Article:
Automation|Coal|Cutting|Diamonds|Environment|Gold|Manufacturing|Mining|Platinum|Resources|Safety|Sustainable|Training|Waste|Manufacturing |Environmental|Waste
Automation|Coal|Cutting|Diamonds|Environment|Gold|Manufacturing|Mining|Platinum|Resources|Safety|Sustainable|Training|Waste|Manufacturing |Environmental|Waste

Lack of skills should not become a constraint for mining sector recovery – Mvalo

24th November 2023

By: Darren Parker

Creamer Media Contributing Editor Online


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Department of Higher Education and Training deputy director-general Zukile Mvalo has stressed the importance of ensuring that a shortage of skills does not become a constraint for the recovery and growth of the mining and mineral sector, which is starting to show hints of recovery following a period of downturn.

Speaking at the Mining Qualifications Authority's (MQA's) 2023 Annual Consultative Conference and Inaugural Mining Skills Lekgotla, in Boksburg, on November 24, Mvalo said skills development, when done right, can reduce underemployment, decrease unemployment, increase productivity and improve standards of living.

Mvalo noted that mining production decreased by 2.5% year-on-year in August. The largest negative contributors were diamonds at -54.6%, contributing -2.7 percentage points, manganese ore at -7.9%, which contributed -0.6 percentage points, and other metallic minerals at -17.6%, contributing -0.5 percentage points.

Overall, mining production increased by 0.8% in August compared to July. This was preceded by month-on-month changes of -1.7% in July and 0.8% in June.

"We also noted that the mining and quarrying industry growth increased by 1.3% in the second quarter, contributing 0.1% to the gross domestic product (GDP) growth, coming just behind the agriculture, forestry, fishing, and manufacturing sectors.

“So, [this is] good news if we're looking into these very critical primary industries of our country,” Mvalo said.

"Increased economic activities were registered for platinum group metals (PGMs), gold, other metallic minerals and coal. In the first quarter as well, we saw some positive growth at 0.9%, with increased economic activities reported in PGMs and gold.

“Seemingly, there is something we're doing well in PGMs, as well as gold, because they continue to contribute positively to our GDP,” Mvalo said.

He highlighted the need to comprehend some of the key drivers that continued to influence skills in their sector.

In terms of technological advancements, the sector is increasingly adopting and embracing advanced technologies such as automation, robotics and artificial intelligence to stay ahead.

Mvalo said the MQA must lead the way in integrating these technologies into its skills programmes, ensuring that the South African workforce was not only adept at traditional mining practices but also at the cutting edge of technological advancement and ensuring that no-one is left behind, especially the working class and the poor within the sector.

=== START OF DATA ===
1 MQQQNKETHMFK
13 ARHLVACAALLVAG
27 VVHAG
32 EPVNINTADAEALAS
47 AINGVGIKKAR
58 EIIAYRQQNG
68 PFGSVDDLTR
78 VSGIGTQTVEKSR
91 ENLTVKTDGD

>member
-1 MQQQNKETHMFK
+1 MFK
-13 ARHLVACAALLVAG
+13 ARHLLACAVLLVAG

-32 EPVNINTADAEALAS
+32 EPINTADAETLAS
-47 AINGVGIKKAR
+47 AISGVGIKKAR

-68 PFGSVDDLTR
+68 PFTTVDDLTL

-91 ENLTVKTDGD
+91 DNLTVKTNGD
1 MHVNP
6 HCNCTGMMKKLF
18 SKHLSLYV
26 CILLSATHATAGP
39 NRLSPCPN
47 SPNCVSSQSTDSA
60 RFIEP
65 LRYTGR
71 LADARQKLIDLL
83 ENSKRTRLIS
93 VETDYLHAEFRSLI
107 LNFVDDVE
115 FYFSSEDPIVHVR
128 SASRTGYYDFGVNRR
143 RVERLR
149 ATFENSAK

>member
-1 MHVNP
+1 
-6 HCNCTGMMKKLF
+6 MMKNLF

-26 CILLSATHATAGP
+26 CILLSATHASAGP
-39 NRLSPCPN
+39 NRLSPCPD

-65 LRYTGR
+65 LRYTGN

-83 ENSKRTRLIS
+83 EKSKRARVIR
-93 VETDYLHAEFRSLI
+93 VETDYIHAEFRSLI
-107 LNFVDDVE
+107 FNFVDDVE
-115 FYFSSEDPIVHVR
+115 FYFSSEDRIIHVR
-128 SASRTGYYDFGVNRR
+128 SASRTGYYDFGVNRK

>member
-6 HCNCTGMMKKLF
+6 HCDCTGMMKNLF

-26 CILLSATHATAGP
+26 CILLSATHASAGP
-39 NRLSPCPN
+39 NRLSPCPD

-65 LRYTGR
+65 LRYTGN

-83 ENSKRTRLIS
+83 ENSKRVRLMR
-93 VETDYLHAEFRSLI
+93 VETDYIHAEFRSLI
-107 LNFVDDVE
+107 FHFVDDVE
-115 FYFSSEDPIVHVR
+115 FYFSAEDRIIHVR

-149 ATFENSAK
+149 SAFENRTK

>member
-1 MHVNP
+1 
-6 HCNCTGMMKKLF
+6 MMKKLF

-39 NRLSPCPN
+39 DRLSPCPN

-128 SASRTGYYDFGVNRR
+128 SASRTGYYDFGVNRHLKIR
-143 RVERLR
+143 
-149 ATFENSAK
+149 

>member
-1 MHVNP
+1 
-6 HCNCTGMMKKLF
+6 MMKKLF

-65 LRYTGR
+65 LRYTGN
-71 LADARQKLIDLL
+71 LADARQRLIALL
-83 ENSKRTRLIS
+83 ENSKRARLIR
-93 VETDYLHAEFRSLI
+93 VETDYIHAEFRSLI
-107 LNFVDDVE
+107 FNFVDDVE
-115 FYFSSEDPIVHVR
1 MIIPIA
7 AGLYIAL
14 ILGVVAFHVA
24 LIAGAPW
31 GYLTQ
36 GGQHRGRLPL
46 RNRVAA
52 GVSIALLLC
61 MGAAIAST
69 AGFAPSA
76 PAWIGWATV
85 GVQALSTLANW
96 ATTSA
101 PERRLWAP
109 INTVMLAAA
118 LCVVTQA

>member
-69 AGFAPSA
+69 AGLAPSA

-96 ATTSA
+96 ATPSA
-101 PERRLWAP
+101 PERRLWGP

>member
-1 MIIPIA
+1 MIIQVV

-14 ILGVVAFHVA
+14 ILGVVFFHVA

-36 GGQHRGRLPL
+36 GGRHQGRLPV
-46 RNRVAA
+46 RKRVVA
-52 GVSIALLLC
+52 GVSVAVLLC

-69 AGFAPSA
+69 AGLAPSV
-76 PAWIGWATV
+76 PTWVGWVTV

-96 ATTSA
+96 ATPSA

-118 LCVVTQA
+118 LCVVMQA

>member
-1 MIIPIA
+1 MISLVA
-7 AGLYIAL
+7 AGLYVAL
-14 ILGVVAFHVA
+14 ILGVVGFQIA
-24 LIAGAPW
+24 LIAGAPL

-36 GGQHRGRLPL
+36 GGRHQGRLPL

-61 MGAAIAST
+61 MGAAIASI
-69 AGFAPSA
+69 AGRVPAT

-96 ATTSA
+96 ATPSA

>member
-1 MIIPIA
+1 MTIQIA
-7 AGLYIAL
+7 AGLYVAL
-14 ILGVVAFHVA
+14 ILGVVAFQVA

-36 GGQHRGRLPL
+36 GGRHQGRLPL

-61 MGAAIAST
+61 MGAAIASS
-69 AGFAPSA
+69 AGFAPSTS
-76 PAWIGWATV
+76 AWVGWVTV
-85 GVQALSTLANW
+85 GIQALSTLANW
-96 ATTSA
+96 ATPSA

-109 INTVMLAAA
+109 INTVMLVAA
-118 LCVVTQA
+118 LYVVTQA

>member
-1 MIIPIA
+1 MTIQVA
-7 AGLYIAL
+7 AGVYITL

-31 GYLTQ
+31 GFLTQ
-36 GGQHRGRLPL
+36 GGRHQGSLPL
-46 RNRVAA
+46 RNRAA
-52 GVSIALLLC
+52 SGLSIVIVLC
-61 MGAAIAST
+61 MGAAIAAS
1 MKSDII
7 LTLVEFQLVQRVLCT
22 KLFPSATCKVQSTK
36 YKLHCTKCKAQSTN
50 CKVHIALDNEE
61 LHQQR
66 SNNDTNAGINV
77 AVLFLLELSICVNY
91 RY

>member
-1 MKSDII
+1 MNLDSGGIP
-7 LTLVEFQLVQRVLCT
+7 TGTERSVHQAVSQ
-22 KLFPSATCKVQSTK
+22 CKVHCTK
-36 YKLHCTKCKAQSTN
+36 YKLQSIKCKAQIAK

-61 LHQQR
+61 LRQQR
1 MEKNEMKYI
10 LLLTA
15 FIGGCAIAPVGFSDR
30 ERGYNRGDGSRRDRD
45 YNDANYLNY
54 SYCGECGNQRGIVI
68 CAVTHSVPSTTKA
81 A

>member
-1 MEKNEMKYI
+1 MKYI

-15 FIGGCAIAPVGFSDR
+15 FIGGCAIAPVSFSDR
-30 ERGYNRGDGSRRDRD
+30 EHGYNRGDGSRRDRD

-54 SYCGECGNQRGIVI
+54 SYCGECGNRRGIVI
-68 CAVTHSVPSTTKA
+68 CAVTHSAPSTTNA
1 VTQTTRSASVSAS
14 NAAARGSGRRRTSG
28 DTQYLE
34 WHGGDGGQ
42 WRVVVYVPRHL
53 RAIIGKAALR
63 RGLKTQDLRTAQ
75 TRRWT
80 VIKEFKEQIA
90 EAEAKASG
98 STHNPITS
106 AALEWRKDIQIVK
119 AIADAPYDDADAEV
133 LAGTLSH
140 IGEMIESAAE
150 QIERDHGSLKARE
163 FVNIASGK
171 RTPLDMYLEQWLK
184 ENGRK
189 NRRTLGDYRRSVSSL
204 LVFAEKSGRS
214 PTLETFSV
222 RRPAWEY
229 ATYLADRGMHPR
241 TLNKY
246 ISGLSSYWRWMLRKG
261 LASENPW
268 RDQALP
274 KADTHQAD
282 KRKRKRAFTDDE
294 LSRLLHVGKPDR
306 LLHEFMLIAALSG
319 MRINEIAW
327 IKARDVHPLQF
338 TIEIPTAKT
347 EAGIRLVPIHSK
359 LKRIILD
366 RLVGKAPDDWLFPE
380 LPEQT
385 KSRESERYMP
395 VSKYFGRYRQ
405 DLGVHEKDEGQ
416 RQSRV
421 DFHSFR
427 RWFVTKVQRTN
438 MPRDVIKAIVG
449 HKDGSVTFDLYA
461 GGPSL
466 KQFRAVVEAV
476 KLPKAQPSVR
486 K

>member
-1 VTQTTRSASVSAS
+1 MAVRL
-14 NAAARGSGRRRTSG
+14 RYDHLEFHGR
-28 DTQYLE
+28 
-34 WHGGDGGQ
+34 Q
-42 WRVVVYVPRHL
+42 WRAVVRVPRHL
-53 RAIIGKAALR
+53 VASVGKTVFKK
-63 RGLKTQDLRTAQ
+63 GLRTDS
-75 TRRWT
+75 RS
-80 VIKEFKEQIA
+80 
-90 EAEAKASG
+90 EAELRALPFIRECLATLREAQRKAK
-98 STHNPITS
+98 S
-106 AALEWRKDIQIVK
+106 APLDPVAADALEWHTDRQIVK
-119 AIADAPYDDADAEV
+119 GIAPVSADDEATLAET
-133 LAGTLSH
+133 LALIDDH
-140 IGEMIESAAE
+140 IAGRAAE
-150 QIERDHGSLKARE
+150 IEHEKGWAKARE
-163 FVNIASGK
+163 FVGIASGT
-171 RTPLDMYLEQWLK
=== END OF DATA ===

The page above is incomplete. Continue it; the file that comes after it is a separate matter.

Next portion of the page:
“Technological advancements or rapid skills development programmes need to instil a culture of adaptability and continuous learning among workers to keep pace with industry changes,” he said.

He added that the MQA must also dedicate skills programmes focusing on training workers to adhere to safety standards and procedures to prevent accidents and promote a safe environment.

Mvalo also noted that skills in environmental sustainability needed to be developed.

“With a growing emphasis on sustainable and responsible mining practices, there is a need for skills development, especially in areas such as environmental management, waste reduction and resource conservation.

"Furthermore, global concerns about sustainability and environmental impacts continue to grow, and the MQA must play a central role in promoting responsible mining practices. This includes, among other things, instilling a deep sense of environmental stewardship and ethical conduct,” he said.

In terms of market performance, Mvalo said that, since the sector was influenced by global markets and international standards, workers needed to be equipped with skills that aligned with global industry trends and standards, and best practices.

He added that the mining industry was experiencing a shift in its workforce demographics, particularly with regards to its aging workforce and the entry of younger, tech-savvy professionals.

“Skills development programmes must address the needs of a diverse workforce with varying levels of experience,” Mvalo said.

He noted that the industry was increasingly recognising the importance of community and stakeholder engagement, which opened the door for additional skilled role players to contribute to the industry.

“Skills development programmes may include, among other things, communication, community relations, and social responsibility to foster positive relationships with local communities,” Mvalo said.

He charged the mining industry to continue investing in research and development, staying ahead of the curve to remain competitive on the global stage and to discover more efficient and sustainable mining practices. He added that it was critical to ensure that workers were trained in the latest innovative methods and technologies.

Economic conditions, including commodity prices and market demand, influence the level of investment in the mining sector. Economic stability and growth can drive or limit resources available for skills development programmes.

Edited by Chanel de Bruyn
Creamer Media Senior Deputy Editor Online


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